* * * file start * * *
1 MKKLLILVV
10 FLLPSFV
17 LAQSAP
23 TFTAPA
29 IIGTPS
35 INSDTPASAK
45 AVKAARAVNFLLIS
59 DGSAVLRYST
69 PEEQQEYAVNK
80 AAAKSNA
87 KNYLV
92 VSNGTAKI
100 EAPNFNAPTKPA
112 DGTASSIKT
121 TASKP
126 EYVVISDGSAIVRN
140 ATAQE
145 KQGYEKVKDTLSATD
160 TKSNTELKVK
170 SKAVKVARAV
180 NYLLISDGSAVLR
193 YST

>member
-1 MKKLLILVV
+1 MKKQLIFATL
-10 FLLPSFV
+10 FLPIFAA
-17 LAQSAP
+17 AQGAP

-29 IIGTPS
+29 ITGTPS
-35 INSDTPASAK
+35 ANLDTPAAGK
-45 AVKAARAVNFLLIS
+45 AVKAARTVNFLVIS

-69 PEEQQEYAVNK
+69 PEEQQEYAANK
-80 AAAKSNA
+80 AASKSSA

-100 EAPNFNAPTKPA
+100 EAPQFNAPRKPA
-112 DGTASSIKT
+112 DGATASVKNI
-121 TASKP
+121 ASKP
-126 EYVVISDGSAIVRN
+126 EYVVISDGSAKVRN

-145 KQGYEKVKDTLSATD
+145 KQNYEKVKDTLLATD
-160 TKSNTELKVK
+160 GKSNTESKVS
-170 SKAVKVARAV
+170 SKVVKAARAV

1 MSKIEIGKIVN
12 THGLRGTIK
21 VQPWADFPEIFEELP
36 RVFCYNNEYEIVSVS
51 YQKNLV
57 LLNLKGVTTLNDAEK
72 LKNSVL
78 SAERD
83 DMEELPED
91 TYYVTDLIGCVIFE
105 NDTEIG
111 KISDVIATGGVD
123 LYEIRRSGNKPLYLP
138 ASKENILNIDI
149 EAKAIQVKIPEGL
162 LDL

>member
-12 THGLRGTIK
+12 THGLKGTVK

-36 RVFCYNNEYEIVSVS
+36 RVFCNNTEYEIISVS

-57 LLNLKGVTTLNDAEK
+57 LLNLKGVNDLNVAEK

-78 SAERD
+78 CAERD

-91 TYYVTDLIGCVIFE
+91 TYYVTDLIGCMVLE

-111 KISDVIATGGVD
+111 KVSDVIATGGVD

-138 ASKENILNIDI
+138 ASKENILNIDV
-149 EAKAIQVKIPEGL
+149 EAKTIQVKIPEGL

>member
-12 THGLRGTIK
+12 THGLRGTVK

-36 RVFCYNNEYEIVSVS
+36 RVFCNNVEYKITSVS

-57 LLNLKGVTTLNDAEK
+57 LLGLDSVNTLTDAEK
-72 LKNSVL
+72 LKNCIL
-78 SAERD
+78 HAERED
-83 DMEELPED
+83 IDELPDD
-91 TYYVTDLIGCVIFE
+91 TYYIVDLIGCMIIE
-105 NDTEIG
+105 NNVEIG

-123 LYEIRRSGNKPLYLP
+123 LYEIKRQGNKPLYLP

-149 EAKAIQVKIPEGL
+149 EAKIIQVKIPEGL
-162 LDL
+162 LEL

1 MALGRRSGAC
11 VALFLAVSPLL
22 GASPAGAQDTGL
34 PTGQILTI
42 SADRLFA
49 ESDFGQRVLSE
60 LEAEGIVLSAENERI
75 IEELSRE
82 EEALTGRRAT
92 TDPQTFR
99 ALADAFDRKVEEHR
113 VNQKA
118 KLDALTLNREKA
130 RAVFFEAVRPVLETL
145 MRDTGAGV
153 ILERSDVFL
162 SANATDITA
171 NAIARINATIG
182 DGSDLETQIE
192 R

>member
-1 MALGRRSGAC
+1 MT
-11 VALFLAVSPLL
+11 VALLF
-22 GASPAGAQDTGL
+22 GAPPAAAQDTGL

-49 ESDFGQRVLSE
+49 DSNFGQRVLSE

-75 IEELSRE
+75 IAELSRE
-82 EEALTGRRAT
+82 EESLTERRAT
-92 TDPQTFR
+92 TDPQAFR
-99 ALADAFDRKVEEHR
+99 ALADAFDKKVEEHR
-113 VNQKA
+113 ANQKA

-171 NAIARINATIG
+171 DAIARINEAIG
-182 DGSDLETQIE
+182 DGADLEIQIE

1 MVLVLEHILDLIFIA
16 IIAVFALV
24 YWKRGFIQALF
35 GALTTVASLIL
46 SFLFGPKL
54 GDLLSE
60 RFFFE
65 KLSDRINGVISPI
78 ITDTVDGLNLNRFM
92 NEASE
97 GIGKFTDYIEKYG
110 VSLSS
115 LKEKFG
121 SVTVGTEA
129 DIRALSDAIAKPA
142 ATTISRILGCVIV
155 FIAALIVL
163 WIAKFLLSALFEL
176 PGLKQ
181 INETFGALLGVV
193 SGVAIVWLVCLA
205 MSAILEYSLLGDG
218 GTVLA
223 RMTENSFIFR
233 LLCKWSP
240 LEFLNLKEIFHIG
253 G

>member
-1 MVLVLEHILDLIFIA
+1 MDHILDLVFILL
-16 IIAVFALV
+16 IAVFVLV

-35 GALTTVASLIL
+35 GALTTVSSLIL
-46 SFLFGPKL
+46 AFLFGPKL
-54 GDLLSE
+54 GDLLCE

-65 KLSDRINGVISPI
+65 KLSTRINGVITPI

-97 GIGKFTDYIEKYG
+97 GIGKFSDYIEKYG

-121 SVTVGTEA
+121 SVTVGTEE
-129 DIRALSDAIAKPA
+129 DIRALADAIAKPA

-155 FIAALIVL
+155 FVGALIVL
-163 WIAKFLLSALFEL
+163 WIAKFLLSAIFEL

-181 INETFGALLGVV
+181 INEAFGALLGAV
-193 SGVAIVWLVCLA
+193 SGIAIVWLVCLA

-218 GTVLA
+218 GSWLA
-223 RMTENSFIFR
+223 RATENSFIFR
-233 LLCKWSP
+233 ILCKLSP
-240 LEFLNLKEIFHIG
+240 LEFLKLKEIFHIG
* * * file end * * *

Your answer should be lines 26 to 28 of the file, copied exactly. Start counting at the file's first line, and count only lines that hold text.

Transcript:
-10 FLLPSFV
+10 FLPIFAA
-17 LAQSAP